Save time and effort by ruling out deal breakers with your
contractor before an in-person session
Your time is valuable, so
before setting up an in-person meeting with a remodeling / constructor pro, be
sure they could be a good fit for your project. Here are nine key questions to
1. Am I in an area where you work?
Some contractors work
across a wide metro area, while others restrict their work. Some may travel
farther for a large project but limit small projects to their immediate
neighborhood.When contractors limit their geographic range, it generally means
faster response times for homeowners, which can be a plus, particularly for
2. Is my project the kind you do regularly?
Start by giving a general
description of what you’re planning. For example, “I’d like to remodel/renovate
my bathroom, do a kitchen extension, etc.” If a contractor primarily remodels
kitchens and baths, then a large addition may not be the kind of project they
will be experienced enough to take on.Some contractors work only on interiors
and do not build additions, while others work only on single-family homes and
are not insured to work on condominiums or townhouses.Many contractors restrict
the kind of work they do, by focusing on either residential or commercial
projects, or by limiting themselves to a particular size or type of project.
Make sure your project is something they are interested in working on and are
set up to handle well.
3. Can you work with my timeline?
There are two key pieces
to know about timing: how soon the contractor can start your project, and how
quickly the plans, permitting and material selections can be completed. If this
is your first call to a pro, it may be months before the plans and permits will
be ready since you haven’t interviewed a design professional yet.If you have
plans in hand for anything bigger than a bathroom, it will probably be a month
or two — or longer — before you have selected a contractor, received pricing,
signed a contract and construction can begin. This is a good time to talk with
the contractor about the length of the planning process and the firm’s current
4. What services do you offer?
Contractors might focus
only on building, or they might offer a range of planning and design services
as well. A single company can offer everything from feasibility studies to
preconstruction estimates to complete design, engineering and material
selections. If you are looking for a particular mix of services, now is the
time to figure out if the company can help you or if you need to keep looking
to find a better fit.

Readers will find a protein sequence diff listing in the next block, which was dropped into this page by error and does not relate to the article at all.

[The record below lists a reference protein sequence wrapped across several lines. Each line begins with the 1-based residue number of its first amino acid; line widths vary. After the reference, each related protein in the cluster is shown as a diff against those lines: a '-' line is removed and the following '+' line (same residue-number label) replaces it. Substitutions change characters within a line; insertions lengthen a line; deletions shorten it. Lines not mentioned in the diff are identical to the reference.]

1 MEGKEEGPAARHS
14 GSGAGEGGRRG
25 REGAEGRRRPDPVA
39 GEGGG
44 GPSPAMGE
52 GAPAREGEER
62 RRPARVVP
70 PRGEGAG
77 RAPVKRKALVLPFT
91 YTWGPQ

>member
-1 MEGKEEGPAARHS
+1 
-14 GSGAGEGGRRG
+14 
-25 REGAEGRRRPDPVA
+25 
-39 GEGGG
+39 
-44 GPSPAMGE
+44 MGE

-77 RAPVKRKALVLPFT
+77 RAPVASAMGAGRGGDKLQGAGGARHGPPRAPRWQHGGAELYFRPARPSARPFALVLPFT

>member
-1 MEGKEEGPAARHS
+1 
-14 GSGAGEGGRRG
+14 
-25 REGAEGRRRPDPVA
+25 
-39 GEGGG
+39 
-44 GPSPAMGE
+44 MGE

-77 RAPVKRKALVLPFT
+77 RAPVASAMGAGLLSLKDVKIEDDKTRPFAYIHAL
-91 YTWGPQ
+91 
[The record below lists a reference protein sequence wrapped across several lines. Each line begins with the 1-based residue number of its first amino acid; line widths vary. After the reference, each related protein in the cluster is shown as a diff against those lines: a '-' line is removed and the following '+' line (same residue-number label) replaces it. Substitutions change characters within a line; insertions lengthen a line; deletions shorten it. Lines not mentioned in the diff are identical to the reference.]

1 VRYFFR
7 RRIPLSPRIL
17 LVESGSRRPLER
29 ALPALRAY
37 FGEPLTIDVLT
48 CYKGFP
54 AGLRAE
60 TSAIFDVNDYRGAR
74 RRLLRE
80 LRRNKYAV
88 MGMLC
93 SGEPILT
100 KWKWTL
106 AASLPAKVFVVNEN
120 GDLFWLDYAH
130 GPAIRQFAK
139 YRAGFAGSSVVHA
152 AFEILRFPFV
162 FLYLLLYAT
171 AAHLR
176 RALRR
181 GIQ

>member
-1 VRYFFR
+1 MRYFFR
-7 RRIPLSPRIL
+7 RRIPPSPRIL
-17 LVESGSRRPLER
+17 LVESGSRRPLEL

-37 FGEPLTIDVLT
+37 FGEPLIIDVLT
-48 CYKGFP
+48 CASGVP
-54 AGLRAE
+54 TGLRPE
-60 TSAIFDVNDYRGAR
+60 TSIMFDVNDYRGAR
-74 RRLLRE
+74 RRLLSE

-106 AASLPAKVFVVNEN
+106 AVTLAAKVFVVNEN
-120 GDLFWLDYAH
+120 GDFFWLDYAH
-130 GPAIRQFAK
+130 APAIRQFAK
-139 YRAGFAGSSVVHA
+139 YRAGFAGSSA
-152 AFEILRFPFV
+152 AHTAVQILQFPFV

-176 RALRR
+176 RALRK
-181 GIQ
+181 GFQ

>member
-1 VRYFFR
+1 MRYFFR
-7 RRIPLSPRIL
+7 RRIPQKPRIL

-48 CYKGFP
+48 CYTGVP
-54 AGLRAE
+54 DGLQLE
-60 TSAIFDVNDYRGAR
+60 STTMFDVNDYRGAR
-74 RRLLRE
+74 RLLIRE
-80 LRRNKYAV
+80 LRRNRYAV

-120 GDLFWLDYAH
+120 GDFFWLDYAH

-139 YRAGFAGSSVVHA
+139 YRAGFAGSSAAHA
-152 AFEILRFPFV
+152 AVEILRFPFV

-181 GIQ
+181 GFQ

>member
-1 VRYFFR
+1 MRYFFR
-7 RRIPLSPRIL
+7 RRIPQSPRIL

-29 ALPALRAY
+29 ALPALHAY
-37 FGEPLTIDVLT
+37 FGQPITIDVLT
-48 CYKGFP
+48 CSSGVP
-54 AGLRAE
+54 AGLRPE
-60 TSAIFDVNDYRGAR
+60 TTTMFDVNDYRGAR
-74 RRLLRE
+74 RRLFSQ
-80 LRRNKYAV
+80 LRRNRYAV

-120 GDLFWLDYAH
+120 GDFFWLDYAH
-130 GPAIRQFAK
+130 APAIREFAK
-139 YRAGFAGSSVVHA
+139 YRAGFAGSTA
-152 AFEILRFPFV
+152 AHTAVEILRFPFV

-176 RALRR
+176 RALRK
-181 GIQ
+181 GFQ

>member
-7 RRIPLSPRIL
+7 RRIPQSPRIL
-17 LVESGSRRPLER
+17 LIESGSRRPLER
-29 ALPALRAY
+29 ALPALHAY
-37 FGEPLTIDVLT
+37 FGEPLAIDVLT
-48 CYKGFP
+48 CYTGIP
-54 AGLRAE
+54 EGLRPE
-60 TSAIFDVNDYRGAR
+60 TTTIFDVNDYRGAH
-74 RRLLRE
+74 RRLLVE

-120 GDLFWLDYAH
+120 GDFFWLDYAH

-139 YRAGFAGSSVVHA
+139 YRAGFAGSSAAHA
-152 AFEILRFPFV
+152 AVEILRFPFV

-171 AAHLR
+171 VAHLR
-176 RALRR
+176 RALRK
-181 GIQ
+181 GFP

5. Who usually handles the design on your projects?
This conversation will
tell you if you need to hire an architect if the contractor is willing to work
with the architect you’ve already hired and how the design process works if
they handle it in-house. Don’t assume anything as every company does things a
6. Do you work on a bid basis or a time and materials basis?
The words “bid” and
“estimate” are often used interchangeably by homeowners but mean very specific
things to contractors. A bid is a fixed price for a specific scope of work, and
it usually requires extensive staff time to complete. An estimate can be a
loose ballpark or range, a line item of general tasks or a specific breakdown
with all costs transparent. Some contractors will work only one way or another,
so this is a key issue to clear up early, particularly if you want to use a
specific contract method.
7. How does your estimating process work?
Every contractor handles
estimating differently. Some charge for detailed estimates but provide a range
of costs without charge. Some will estimate only with a set of plans or after
being hired for the project. Others provide varying levels of information based
on how much information they are provided.After hearing about the contractor’s
process, you should have a good idea of what to expect, what you might pay and
whether a meeting in person will result in pricing you can consider.
8. I think my project is in a range of $X to $Y. Is this
Discussing budgets can be
uncomfortable, but it’s important, particularly if you have a specific amount
you don’t want to exceed. Years ago we got a call from someone wanting to gut
and remodel two bathrooms with stone, tile and nice finishes. The budget was
$5,000, which unfortunately wasn’t even enough to cover the cost of tile. If I
had set up a meeting without talking about budget first, we would have both
been disappointed when we met and finally talked about it. If you are calling
multiple contractors, you will have several opinions about whether your budget
is sufficient, and that will help you understand the likely cost and think
about adjustments to the scope of work.
9. Do you allow homeowners to supply some of the materials or do
some of the work themselves?
Some contractors prefer
this, while others are adamant about buying all the materials they will
install. Having homeowners perform work, particularly when the completion of
that work affects the schedule, can be problematic, so many contractors will
just say no. Knowing which way the contractor prefers to work will help you
understand if the firm will be a good fit given what you have in mind. If you
are financing the project with a construction loan, keep in mind that the
lender may require that only the contractor perform the work.
Taking the next steps
Depending on your
project, this may be a meeting in person, a referral to an architect or a
designer, or sending over sketches, plans or photos by email for a first look.
If you do set up a meeting, make sure to talk beforehand about the expected
agenda, the likely length of the meeting and whether some deliverable — an
estimate, for instance — will follow the meeting.